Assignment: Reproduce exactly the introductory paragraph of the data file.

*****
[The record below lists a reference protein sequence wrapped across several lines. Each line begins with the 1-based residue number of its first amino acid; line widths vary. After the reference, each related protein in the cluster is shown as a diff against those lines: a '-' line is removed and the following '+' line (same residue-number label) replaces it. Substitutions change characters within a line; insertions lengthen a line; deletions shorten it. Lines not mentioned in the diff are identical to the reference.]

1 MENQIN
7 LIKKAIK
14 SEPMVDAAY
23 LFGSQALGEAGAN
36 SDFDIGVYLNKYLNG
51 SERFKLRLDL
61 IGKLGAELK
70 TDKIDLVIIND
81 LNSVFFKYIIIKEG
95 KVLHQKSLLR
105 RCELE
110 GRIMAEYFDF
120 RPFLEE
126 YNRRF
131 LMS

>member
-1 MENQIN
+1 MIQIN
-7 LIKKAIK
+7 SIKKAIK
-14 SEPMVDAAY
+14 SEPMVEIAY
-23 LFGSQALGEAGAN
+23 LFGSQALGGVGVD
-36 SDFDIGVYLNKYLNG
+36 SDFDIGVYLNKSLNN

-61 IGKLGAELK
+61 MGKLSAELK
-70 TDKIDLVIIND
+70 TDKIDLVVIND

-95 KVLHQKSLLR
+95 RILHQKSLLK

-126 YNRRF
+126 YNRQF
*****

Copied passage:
[The record below lists a reference protein sequence wrapped across several lines. Each line begins with the 1-based residue number of its first amino acid; line widths vary. After the reference, each related protein in the cluster is shown as a diff against those lines: a '-' line is removed and the following '+' line (same residue-number label) replaces it. Substitutions change characters within a line; insertions lengthen a line; deletions shorten it. Lines not mentioned in the diff are identical to the reference.]